As a leading respiratory physician, Bruce Robinson has seen suffering ‘at the coalface’ over many years, having to break the heartbreaking news hundreds of times to patients that they are dying of cancer, and then walking that journey with them.
As a doctor he has been a first responder at many disasters such as the 2004 Indian Ocean tsunami in Aceh, witnessing the deep ‘visceral’ suffering of thousands of innocent people at such close quarters that it would bring him to tears.
Yet it was when he went through a period of personal suffering – when his wife was diagnosed with breast cancer, and he became ill and exhausted after working as a doctor after the 2018 Indonesian earthquake and tsunami in Sulawesi – that deepened Robinson’s understanding of the transforming power of Jesus-like responses to suffering.
Through these and other experiences he became a kinder doctor and a more empathic person with his friends.
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“All of this suffering has helped to drive me to becoming better at caring for people,” he explains.
“As a cancer researcher I work with genes, immunology and other complicated stuff, but it is mostly in my clinical practice that I can respond to patients with empathy. Then I get on planes and helicopters to fly into terrible disaster zones and, working long and demanding hours in tough conditions, I get extra opportunities to reach out with Jesus-inspired compassion.”
Talking about these experiences with people he respected prompted them to urge him to write a book. Though he had written widely on how to be a better father, Robinson was reluctant, knowing there were a lot of books on the theology of suffering and personal stories of suffering. He decided to concentrate on “how” to survive suffering rather than the “why” of suffering.
“Most Christians don’t get much exposure to the ‘how’ – yet it is a crucial part of our growth and discipleship,” he says.
The result is Behind the Tears: Understanding, Surviving and Growing from Suffering, which has been shortlisted for the 2023 Sparklit Australian Christian Book of the Year. I found it a brilliant and moving book – easy to read, full of personal stories and practical insights and wisdom.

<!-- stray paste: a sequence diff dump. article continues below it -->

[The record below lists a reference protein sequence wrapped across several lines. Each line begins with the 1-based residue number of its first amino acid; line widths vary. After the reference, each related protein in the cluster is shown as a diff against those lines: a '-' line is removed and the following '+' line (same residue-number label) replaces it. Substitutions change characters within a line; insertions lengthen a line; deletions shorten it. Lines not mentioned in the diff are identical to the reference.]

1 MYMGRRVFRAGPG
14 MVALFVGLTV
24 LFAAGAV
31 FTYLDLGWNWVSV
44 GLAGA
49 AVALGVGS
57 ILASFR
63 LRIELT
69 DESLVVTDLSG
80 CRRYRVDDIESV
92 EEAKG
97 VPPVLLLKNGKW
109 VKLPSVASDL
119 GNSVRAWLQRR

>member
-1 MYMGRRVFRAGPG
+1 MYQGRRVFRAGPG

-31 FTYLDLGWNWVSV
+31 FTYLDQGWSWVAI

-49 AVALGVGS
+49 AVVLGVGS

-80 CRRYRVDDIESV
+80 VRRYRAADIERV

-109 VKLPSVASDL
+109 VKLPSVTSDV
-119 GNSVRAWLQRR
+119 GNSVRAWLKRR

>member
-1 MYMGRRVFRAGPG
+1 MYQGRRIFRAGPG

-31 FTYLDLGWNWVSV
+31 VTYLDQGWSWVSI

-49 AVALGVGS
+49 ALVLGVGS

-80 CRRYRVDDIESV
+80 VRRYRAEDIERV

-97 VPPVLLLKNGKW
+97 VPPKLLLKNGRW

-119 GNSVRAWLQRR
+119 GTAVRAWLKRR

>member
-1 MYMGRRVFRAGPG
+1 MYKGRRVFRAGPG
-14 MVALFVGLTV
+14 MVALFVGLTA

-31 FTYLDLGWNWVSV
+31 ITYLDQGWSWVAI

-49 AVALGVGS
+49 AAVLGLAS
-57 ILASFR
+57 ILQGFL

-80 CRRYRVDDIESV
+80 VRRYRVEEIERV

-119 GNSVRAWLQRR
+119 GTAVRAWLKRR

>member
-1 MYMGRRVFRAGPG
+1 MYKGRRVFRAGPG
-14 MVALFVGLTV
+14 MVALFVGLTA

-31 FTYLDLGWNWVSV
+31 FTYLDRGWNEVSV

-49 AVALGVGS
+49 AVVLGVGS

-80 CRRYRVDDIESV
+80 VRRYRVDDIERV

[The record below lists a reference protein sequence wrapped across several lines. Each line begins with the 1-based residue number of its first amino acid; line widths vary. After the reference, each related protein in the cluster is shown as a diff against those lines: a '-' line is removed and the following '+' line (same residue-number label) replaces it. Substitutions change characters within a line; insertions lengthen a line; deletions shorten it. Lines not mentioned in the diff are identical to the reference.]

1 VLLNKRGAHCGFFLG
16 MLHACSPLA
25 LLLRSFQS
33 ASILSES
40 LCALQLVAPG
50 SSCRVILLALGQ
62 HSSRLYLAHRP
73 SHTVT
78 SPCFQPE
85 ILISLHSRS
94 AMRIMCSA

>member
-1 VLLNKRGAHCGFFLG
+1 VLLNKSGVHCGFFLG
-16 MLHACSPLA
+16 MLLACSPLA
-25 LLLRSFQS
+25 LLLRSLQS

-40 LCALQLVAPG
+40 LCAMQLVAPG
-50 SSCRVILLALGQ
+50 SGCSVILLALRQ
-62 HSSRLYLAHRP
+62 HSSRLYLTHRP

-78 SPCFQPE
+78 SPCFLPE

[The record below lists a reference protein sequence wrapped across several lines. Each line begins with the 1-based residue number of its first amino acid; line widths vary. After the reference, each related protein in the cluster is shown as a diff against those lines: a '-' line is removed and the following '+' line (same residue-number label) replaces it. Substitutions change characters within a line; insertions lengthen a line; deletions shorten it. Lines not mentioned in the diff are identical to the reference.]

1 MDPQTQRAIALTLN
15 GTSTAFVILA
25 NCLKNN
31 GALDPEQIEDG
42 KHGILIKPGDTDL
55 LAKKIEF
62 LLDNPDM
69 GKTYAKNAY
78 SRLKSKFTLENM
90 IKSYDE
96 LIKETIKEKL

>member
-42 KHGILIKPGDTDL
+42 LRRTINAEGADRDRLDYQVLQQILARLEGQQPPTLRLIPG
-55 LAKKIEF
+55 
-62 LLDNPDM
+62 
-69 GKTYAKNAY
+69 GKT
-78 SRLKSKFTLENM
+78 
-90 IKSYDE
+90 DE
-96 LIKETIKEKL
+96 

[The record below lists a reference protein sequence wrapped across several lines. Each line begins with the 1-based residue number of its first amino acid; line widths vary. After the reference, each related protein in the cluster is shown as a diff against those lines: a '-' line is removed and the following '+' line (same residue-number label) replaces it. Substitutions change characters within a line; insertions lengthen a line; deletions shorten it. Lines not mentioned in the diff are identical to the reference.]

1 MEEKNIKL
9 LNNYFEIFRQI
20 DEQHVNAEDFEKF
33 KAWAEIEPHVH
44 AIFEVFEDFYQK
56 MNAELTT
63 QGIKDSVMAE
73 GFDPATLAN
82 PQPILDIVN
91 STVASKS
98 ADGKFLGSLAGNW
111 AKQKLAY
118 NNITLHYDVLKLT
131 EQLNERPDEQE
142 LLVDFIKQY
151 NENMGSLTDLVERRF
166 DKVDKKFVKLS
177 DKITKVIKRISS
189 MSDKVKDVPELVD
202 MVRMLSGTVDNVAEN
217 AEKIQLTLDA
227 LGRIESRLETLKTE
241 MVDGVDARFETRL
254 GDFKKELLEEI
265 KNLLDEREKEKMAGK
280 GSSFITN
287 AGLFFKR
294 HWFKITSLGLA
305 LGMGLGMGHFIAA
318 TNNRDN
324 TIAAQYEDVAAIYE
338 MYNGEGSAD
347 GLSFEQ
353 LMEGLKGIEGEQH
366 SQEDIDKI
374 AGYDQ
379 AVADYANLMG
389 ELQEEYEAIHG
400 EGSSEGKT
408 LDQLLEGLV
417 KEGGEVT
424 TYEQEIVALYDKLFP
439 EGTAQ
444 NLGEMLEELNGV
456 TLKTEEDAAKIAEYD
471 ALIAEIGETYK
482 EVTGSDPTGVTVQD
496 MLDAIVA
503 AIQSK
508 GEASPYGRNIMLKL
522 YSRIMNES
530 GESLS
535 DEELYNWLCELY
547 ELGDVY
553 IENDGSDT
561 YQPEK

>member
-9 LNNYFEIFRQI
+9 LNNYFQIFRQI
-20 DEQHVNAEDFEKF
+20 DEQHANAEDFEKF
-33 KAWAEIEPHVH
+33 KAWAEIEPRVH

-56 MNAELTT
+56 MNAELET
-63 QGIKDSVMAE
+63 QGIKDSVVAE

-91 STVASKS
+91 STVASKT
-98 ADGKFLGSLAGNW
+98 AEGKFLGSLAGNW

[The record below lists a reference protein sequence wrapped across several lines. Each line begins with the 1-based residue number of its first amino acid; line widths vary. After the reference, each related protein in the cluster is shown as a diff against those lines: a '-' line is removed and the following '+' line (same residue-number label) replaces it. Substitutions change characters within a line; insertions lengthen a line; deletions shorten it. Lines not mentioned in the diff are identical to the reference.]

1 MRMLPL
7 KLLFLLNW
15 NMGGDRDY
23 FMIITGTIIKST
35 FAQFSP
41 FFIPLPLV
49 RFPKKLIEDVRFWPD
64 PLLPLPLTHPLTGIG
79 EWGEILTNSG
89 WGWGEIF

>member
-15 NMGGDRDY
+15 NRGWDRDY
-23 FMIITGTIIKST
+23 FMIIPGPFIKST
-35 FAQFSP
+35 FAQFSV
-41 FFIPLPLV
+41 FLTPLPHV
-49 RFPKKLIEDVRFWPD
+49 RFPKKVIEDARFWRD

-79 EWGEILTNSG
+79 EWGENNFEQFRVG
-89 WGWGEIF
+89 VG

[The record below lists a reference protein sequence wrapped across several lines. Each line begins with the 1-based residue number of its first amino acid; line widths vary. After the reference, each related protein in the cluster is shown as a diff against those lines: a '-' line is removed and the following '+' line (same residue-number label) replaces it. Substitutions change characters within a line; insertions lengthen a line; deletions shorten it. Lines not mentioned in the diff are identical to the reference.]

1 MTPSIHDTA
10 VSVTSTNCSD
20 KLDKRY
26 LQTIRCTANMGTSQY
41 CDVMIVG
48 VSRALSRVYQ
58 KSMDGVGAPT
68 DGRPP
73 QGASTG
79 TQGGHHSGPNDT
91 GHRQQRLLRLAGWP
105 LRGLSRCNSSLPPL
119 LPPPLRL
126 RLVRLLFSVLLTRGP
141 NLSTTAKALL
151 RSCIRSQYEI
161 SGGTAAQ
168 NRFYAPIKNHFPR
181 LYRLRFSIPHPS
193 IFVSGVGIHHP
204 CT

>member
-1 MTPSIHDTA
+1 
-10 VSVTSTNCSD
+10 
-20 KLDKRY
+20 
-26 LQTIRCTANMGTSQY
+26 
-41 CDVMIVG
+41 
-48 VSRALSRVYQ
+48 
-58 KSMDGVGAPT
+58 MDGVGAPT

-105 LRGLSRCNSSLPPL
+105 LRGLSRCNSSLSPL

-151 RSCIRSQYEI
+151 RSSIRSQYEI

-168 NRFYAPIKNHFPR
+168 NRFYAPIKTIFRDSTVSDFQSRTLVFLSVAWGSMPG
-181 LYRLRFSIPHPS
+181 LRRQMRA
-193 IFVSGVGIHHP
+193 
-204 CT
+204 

We need the compassion and wisdom of Jesus to care for people well.
“I have a particular heart for church members,” Robinson tells Eternity during a Zoom call from Rome.
“The other month, I’m sitting at church and in front of me is a 45-year-old man who’s got no hair and is losing weight because he’s got terminal cancer and is on chemo. I knew what to say to him, and had visited him in hospital and at his home to talk with him.
“And I’m looking past him to all the people there, and I know there will be people who won’t want to talk to him. They’re going to avoid him. And then people who are going to say, with the best of intentions, things that aren’t helpful.
“But to be honest, I’m not naturally good at this myself. It’s just that I know that these skills can be leant, so I learnt, then taught, ‘best practice’ in talking to terminal patients and others who suffer. Anyone can learn this.”
Listen and keep listening.
This is a classic scenario where a Christian needs to learn what to say and do to be helpful rather than hurtful. No surprises for guessing that we need the compassion and wisdom of Jesus to care for people well. When we learn how to show true compassion for hurting people, caring for them becomes rewarding, not just a chore.
Robinson’s key guidelines are:
- Listen and keep listening. Resist the urge to jump in with your own experiences.
- Ask the second question, and the third question.
- Avoid Christian cliches such as “I’m sure God has a purpose in this.”
- Avoid avoidance.
The book has many other tips and stories and a deeper description of what Jesus-style engagement looked like in the New Testament. Robinson would love Christians not only to read his book but to study and model the practical steps it contains. He suggests that home groups read sections of the book, then practise in their groups
“I’d like to see the day when every church was able to be like Jesus.” – Bruce Robinson
“People in churches should be full of love and empathy. We should have the compassion of Jesus. And Jesus, you’d have to say, even if you weren’t a Christian, is spectacular – he reached out to people suffering, whether rich or poor. Some were lepers and no one would care for them.
“And here’s the thing: the gospel writers were eyewitnesses. When they wrote that he had compassion, he must have cried. He must have shown in his body language, and he must have had tears. He just loved people like that and was moved with compassion. So I’d like to see the day when every church was able to be like Jesus, which is partly knowing how to do it, not just feeling it.
“We’d be a sweet aroma of Jesus in the workplace.” – Bruce Robinson
“If everybody in the church learned how to do this, and if they were good at it after church, imagine when they go to their workplace the next week and someone’s got cancer. They’d be living the gospel because they will be like Jesus – in the workplace, in this among the school mums and dads in the football club. They’ll be like Jesus, and they will be the gospel.
“That’s why I’d love every Christian to read it. I’m not an author who needs to sell books. I’m only interested in one thing: that people get skilled. And I love the idea that everyone would read it and practise it, and then the world would be a different place. The church would be a different place. We’d be a sweet aroma of Jesus in the workplace.”